Treatment of status epilepticus is also challenging. The management of MD patients is similar to the management of status epilepticus in other patients, except for avoiding the administration of valproic acid. One must bear in mind that MD patients are more susceptible to the development of propofol infusion syndrome. Although propofol is not contraindicated in patients with MD, caution is recommended while using this drug in this group of subjects [9][24][25].

    Regarding contraindicated substances, the only absolutely contraindicated drug in treating epilepsy in MD patients is valproic acid (VPA), which is especially relevant for diseases associated withPOLGpathogenic variants. Experts suggest VPA in MD patients without a pathogenic variant inPOLG, and without liver disease, for the treatment of refractory epilepsy [24]. In patients with mitochondrial depletion syndrome, one should avoid the use of vigabatrin (VGB), which inhibits the conversion of deoxyribonucleoside diphosphate (ADP) to deoxyribonucleoside triphosphate (ATP), whereby it increases mtDNA A list of safe antiepileptic drugs which may be used in patients with mitochondrial disease is presented in Table 2.

    Table 2. Safety of antiepileptic drugs in mitochondrial diseases.
    Mitochondria-Safe AEDs AEDs to Use Carefully AEDs Which Could Aggravate Myoclonus
    Benzodiazepine [24][26]
    Gabapentin [24][26]
    Lacosamide [24][26]
    Lamotrigine [24][26]
    Levetiracetam [27][24][26]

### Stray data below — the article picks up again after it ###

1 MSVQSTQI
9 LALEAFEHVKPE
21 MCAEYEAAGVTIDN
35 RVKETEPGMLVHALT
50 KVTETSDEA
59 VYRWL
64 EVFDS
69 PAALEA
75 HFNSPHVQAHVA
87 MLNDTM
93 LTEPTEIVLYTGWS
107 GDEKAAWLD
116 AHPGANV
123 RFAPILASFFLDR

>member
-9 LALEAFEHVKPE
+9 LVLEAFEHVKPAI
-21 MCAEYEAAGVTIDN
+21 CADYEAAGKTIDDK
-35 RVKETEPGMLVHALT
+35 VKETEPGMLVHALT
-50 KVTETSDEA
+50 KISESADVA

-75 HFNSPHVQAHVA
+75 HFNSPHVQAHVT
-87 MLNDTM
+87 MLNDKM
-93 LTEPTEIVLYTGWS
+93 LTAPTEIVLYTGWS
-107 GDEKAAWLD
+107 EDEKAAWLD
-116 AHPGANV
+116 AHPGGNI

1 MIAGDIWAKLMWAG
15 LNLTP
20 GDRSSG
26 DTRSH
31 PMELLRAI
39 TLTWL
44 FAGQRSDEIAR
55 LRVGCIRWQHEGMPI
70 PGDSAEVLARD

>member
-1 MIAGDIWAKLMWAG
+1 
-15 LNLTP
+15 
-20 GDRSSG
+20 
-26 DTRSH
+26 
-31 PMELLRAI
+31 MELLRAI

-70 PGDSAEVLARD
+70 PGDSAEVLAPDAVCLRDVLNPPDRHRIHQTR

Oxcarbazepine [27][24][26]
    Peranpanel [28][24][26]
    Rufinamide [24][26]
    Stiripentol [27][24][26]
    Zonisamide [24][26]
    Valproic acid—contraindicated in POLG mutations [29][15][26]
    Vigabatrin—may need to be avoided in patients with mtDNA depletion syndromes [15]
    Topiramate—may worsen acidosis [15]
    Phenytoin * [30]
    Carbamazepine * [30]
    Phenobarbital * [30]
    Valproic acid [22]
    Phenobarbital [22]
    Lamotrigine [22]
    Phenytoin [22]
    Carbamazepine [22]
    Oxcarbazepine [22]
    Vigabatrin [22]
    Tiagabine [22]
    Gabapentin [22]
    Pregabalin [22]

    * Toxic effect on mitochondria outweighs the beneficial effect.

    In patients with the m.3243A>G variant, the administration of L-arginine has been confirmed to reduce the incidence of stroke-like episodes and thus reduce the risk of epilepsy and status epilepticus in the course of such episodes [31]. There are also single reports in subjects with epilepsy and Kearns–Sayre syndrome diagnosed with folate (5-methyltetrahydrofolate) deficit, where folic acid supplementation in these subjects was related to improvement in seizure control [32]. Next, high doses of co-enzyme Q10 in patients with primary co-enzyme Q10 deficiency may reduce epileptic seizures in this group of subjects [22].

    MD therapy must not exclude such diseases, where it is possible to apply causal treatment or at least mitigation of disease symptoms. Examples of such conditions with specific procedures are presented in Table 3.